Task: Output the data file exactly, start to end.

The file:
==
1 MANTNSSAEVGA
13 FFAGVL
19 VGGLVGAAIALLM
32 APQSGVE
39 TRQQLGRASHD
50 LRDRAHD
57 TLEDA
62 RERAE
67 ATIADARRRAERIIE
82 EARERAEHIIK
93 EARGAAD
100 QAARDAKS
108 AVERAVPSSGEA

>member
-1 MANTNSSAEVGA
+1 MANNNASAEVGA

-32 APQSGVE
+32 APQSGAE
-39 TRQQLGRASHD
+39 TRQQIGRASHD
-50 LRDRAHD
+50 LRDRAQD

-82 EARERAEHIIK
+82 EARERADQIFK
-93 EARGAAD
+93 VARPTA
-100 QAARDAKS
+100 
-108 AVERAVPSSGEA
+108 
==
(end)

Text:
1 MANTNSSAEVGA
13 FFAGVL
19 VGGLVGAAIALLM
32 APQSGVE
39 TRQQLGRASHD
50 LRDRAHD
57 TLEDA
62 RERAE
67 ATIADARRRAERIIE
82 EARERAEHIIK
93 EARGAAD
100 QAARDAKS
108 AVERAVPSSGEA

>member
-1 MANTNSSAEVGA
+1 MANNNASAEVGA

-32 APQSGVE
+32 APQSGAE
-39 TRQQLGRASHD
+39 TRQQIGRASHD
-50 LRDRAHD
+50 LRDRAQD

-82 EARERAEHIIK
+82 EARERADQIFK
-93 EARGAAD
+93 VARPTA
-100 QAARDAKS
+100 
-108 AVERAVPSSGEA
+108 